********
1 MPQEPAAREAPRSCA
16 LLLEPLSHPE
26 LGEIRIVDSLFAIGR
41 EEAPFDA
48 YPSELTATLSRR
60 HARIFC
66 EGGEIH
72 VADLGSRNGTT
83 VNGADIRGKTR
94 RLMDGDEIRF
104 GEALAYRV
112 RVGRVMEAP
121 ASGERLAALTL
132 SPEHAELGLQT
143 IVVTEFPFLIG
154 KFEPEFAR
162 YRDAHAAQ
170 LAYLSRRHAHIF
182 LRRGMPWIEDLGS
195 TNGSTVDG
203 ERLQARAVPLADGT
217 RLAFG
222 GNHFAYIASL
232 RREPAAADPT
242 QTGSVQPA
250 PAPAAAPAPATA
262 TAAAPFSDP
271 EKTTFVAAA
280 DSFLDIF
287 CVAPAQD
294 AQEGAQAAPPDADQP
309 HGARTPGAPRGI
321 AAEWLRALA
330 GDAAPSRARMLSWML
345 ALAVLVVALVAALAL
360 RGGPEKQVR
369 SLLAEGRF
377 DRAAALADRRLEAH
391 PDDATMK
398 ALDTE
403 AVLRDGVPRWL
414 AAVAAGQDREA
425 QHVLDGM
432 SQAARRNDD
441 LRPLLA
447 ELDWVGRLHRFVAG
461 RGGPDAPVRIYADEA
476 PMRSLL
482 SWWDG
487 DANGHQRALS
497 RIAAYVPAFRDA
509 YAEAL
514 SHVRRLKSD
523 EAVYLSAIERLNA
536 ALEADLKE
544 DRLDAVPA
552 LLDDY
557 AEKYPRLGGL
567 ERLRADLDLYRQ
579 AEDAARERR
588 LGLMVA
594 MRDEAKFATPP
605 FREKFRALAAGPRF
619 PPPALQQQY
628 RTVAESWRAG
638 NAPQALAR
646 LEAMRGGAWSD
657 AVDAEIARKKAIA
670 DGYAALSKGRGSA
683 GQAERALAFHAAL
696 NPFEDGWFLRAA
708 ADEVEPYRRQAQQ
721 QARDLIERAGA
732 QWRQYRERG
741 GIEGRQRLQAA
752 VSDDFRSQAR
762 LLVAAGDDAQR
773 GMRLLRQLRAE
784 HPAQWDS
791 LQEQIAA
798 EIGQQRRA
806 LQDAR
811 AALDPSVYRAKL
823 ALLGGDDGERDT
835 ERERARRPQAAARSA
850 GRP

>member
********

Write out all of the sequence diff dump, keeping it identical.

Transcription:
1 MPQEPAAREAPRSCA
16 LLLEPLSHPE
26 LGEIRIVDSLFAIGR
41 EEAPFDA
48 YPSELTATLSRR
60 HARIFC
66 EGGEIH
72 VADLGSRNGTT
83 VNGADIRGKTR
94 RLMDGDEIRF
104 GEALAYRV
112 RVGRVMEAP
121 ASGERLAALTL
132 SPEHAELGLQT
143 IVVTEFPFLIG
154 KFEPEFAR
162 YRDAHAAQ
170 LAYLSRRHAHIF
182 LRRGMPWIEDLGS
195 TNGSTVDG
203 ERLQARAVPLADGT
217 RLAFG
222 GNHFAYIASL
232 RREPAAADPT
242 QTGSVQPA
250 PAPAAAPAPATA
262 TAAAPFSDP
271 EKTTFVAAA
280 DSFLDIF
287 CVAPAQD
294 AQEGAQAAPPDADQP
309 HGARTPGAPRGI
321 AAEWLRALA
330 GDAAPSRARMLSWML
345 ALAVLVVALVAALAL
360 RGGPEKQVR
369 SLLAEGRF
377 DRAAALADRRLEAH
391 PDDATMK
398 ALDTE
403 AVLRDGVPRWL
414 AAVAAGQDREA
425 QHVLDGM
432 SQAARRNDD
441 LRPLLA
447 ELDWVGRLHRFVAG
461 RGGPDAPVRIYADEA
476 PMRSLL
482 SWWDG
487 DANGHQRALS
497 RIAAYVPAFRDA
509 YAEAL
514 SHVRRLKSD
523 EAVYLSAIERLNA
536 ALEADLKE
544 DRLDAVPA
552 LLDDY
557 AEKYPRLGGL
567 ERLRADLDLYRQ
579 AEDAARERR
588 LGLMVA
594 MRDEAKFATPP
605 FREKFRALAAGPRF
619 PPPALQQQY
628 RTVAESWRAG
638 NAPQALAR
646 LEAMRGGAWSD
657 AVDAEIARKKAIA
670 DGYAALSKGRGSA
683 GQAERALAFHAAL
696 NPFEDGWFLRAA
708 ADEVEPYRRQAQQ
721 QARDLIERAGA
732 QWRQYRERG
741 GIEGRQRLQAA
752 VSDDFRSQAR
762 LLVAAGDDAQR
773 GMRLLRQLRAE
784 HPAQWDS
791 LQEQIAA
798 EIGQQRRA
806 LQDAR
811 AALDPSVYRAKL
823 ALLGGDDGERDT
835 ERERARRPQAAARSA
850 GRP

>member